Tuesday, February 14, 2012

Woden

Woden or Wodan (Old English: Ƿōden, Old High German: Wôdan, Old Saxon: Uuôden) is a major deity of Anglo-Saxon and Continental Germanic polytheism. Together with his Norse counterpart Odin, Woden represents a development of the Proto-Germanic god *Wōdanaz.

Though less is known about the pre-Christian religion of Anglo-Saxon and continental Germanic peoples than is known about Norse paganism, Woden is attested in English, German, and Dutch toponyms as well as in various texts and pieces of archeological evidence from the Early Middle Ages.

*Wōđanaz or *Wōđinaz is the reconstructed Proto-Germanic name of a god of Germanic paganism. The name is connected to the Proto-Indo-European stem *wāt, "inspiration", derived ultimately from the Indo-European theme *awē, "to blow". *Wāt continues in Old Irish fáith, "poet" or "seer"; Old High German wut, "fury"; and Gothic wods, "possessed". Old English had the noun wōþ "song, sound", corresponding to Old Norse óðr, which has the meaning "fury" but also "poetry, inspiration". It is possible therefore that *Wōđanaz was seen as a manifestation of ecstasy, associated with mantic states, fury, and poetic inspiration. An explicit association of Wodan with the state of fury was made by 11th century German chronicler Adam of Bremen, who, when detailing the religious practices of Scandinavian pagans, described Wodan, id est furor, "Wodan, that is, the furious".

Woden probably rose to prominence during the Migration period, gradually displacing Tyr as the head of the pantheon in West and North Germanic cultures -- though such theories are only academic speculation based on trends of worship for other Indo-European cognate deity figures related to Tyr.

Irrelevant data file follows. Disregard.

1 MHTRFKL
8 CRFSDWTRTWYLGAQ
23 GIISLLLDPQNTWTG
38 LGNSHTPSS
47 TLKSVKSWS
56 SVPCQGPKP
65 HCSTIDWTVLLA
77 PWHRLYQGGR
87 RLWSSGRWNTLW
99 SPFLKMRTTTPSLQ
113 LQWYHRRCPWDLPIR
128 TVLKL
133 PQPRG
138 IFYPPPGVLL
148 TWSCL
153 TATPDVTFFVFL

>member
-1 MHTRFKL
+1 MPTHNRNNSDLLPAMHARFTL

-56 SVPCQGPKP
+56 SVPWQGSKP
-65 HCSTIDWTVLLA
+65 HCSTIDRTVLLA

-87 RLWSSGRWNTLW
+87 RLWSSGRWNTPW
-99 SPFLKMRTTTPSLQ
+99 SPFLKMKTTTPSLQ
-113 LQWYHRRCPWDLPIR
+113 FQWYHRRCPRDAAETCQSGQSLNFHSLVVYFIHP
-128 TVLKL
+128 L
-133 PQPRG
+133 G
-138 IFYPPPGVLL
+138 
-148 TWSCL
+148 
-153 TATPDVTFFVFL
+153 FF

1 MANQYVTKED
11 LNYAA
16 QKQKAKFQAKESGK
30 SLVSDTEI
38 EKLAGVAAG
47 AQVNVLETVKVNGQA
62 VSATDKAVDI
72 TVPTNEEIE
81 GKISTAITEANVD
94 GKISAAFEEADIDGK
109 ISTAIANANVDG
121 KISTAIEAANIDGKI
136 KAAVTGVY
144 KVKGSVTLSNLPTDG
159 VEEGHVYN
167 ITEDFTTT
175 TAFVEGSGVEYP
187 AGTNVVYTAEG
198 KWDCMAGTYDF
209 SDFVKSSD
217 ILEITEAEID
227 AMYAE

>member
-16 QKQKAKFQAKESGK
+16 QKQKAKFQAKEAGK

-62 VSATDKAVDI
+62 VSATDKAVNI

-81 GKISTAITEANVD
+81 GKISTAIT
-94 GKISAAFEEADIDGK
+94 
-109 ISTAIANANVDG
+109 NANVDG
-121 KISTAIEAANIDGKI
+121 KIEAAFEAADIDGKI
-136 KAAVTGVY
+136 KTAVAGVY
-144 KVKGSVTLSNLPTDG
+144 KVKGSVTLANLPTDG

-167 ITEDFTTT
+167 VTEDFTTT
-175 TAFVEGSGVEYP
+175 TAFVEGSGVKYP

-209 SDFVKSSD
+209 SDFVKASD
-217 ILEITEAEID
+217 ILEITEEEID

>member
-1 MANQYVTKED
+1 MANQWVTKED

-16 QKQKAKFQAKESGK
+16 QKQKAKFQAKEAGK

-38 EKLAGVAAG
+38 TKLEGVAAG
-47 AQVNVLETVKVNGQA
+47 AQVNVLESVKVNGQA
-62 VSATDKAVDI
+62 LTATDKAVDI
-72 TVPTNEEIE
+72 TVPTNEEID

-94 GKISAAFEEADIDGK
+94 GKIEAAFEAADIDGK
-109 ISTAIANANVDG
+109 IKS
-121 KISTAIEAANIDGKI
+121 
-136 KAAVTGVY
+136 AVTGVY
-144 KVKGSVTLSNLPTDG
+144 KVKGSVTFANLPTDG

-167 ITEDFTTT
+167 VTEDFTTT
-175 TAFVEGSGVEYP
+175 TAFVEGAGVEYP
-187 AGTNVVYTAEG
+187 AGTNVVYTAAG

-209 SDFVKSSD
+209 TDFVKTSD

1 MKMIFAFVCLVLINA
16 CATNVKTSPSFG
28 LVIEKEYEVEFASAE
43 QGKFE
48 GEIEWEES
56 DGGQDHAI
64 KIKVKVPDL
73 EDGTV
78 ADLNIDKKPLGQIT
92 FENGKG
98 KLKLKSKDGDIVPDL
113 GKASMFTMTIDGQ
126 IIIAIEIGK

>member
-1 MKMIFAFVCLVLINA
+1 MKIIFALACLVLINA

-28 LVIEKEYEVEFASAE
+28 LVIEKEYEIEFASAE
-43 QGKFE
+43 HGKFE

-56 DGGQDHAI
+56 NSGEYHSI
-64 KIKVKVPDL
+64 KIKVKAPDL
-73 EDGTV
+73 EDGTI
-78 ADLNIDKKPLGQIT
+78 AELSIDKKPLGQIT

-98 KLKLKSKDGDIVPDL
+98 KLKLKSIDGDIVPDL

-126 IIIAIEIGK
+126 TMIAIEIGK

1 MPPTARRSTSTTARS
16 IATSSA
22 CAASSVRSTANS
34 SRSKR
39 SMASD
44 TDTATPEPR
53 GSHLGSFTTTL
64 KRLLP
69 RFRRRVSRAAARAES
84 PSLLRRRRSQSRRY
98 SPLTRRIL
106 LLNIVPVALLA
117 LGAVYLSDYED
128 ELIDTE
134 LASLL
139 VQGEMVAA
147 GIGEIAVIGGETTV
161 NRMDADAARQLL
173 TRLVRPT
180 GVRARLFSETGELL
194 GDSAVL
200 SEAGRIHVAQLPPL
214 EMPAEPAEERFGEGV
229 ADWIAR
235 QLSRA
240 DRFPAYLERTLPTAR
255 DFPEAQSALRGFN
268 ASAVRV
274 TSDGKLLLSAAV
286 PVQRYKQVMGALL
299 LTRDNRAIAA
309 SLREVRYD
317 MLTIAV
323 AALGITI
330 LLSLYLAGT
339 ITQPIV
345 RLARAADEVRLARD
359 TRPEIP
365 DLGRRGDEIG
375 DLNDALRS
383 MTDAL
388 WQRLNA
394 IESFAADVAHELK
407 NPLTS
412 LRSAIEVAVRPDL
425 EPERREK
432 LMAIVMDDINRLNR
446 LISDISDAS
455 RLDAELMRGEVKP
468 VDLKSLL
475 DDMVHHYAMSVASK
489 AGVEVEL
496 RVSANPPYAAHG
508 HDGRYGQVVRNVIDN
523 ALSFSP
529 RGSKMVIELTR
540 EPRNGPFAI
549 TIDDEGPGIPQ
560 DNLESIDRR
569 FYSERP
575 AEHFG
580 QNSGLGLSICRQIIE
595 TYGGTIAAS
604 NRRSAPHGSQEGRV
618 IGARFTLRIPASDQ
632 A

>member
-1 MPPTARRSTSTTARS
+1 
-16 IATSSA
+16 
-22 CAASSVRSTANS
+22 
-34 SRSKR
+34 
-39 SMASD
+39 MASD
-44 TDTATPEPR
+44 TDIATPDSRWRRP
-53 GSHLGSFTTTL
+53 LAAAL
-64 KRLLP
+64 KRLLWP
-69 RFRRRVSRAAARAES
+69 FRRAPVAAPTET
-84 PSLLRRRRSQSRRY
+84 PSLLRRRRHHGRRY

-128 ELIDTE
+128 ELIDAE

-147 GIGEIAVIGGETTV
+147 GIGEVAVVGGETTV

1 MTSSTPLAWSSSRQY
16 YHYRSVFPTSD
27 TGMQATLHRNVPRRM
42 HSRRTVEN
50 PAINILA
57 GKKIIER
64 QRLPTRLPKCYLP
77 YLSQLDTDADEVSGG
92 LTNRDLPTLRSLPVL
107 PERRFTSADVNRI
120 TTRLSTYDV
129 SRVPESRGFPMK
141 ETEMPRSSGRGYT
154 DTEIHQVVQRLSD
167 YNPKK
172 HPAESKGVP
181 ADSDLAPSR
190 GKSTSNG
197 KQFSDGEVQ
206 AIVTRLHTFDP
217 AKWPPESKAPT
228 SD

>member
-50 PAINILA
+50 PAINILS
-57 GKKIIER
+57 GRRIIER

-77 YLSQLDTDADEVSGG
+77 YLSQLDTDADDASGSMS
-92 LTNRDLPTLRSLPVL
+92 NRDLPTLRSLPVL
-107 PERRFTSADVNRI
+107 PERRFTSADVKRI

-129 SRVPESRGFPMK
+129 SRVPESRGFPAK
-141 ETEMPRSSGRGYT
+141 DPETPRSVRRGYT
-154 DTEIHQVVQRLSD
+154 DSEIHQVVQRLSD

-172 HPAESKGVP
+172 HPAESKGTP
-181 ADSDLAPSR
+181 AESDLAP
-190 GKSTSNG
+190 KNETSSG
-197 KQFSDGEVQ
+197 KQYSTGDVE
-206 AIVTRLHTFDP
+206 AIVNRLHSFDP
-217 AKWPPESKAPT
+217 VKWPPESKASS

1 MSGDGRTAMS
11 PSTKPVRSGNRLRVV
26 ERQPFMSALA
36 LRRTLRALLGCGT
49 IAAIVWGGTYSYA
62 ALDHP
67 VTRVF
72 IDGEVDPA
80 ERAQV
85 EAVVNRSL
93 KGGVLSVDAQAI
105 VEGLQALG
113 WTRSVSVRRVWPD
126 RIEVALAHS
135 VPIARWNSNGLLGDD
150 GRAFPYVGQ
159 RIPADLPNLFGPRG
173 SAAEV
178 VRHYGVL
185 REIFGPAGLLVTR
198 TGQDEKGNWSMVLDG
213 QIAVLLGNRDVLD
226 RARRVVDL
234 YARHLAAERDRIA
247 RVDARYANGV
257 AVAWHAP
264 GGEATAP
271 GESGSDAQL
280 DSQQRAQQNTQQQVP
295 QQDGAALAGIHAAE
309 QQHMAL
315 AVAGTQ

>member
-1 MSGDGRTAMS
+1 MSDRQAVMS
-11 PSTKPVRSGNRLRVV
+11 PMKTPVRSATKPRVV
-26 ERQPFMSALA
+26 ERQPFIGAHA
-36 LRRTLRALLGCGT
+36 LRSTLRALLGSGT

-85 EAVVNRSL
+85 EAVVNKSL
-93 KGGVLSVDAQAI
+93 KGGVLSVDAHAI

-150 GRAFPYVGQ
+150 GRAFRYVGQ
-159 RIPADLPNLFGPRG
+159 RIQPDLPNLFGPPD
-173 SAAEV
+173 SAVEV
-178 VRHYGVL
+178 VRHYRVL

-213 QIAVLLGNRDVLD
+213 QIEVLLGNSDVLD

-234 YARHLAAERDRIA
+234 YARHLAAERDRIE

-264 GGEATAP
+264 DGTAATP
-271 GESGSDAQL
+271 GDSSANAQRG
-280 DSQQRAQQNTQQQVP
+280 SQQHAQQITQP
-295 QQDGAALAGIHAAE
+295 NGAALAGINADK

He is in all likelihood identical with the Germanic god identified as "Mercury" by Roman writers and possibly with the regnator omnium deus (god, ruler of all) mentioned by Tacitus in his 1st century work Germania.

The earliest attestation of the name is as Wodan in an Elder Futhark inscription: possibly on the Arguel pebble (of dubious authenticity, if genuine dating to the early 6th century), and on the Nordendorf fibula (early 7th century). Only slightly younger than the runic testimony of the Nordendorf fibula is the vita of Saint Columbanus by Jonas of Bobbio, which gives the Latinized Vodanus (attested in the dative, as Vodano).
Anglo-Saxon polytheism reached Great Britain during the 5th and 6th centuries with the Anglo-Saxon migration, and persisted until the completion of the Christianization of England by the 8th or 9th century.

For the Anglo-Saxons, Woden was the psychopomp or carrier-off of the dead,[citation needed] but not necessarily with exactly the same attributes of the Norse Odin. There has been some doubt as to whether the early English had the concepts of Valkyries and Valhalla in the Norse sense. The Sermo Lupi ad Anglos refers to the wælcyrian, "valkyries", but the term appears to have itself been a loan from Old Norse, and in the text is used to mean "(human) sorceress".

The Christian writer of the Maxims found in the Exeter Book (341, 28) records the verse Wôden worhte weos, wuldor alwealda rûme roderas ("Woden wrought the (heathen) altars / the almighty Lord the wide heavens"). The name of such Wôdenes weohas (Saxon Wôdanes with, Norse Oðins ve) or sanctuaries to Woden survives in toponymy as Odinsvi, Wodeneswegs.

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